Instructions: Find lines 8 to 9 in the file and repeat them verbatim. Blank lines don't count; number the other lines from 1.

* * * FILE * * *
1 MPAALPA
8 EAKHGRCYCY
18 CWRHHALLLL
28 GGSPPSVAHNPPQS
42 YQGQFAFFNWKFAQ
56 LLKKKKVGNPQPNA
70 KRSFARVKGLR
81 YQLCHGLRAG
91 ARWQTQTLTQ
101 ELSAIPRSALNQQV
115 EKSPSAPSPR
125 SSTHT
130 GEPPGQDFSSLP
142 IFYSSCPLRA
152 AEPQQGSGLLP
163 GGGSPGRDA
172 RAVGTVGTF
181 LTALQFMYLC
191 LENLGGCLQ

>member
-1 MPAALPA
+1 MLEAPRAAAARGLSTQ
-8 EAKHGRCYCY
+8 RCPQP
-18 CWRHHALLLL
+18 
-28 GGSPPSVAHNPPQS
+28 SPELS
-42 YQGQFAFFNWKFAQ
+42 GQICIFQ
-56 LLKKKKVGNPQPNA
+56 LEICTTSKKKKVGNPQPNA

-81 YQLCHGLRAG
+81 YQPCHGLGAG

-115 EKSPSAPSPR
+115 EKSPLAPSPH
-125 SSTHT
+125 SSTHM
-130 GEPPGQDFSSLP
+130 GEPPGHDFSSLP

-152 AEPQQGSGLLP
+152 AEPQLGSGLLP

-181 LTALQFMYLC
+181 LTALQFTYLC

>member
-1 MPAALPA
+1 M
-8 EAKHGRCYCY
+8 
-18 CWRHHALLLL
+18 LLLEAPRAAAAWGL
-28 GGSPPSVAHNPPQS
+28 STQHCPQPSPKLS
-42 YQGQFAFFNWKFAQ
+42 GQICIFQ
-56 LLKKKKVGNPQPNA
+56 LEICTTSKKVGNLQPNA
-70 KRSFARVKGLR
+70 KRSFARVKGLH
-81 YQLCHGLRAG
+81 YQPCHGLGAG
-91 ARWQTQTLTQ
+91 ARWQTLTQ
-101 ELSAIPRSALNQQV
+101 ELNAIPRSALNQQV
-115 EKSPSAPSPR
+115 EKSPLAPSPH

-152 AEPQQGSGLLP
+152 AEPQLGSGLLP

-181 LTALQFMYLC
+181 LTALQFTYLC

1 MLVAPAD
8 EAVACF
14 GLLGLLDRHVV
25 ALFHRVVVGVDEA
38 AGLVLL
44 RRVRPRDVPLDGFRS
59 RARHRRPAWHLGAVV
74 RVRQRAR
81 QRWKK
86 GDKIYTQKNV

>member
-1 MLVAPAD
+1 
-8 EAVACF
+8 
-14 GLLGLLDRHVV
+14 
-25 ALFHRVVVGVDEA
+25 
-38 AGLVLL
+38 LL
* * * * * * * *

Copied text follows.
81 YQLCHGLRAG
91 ARWQTQTLTQ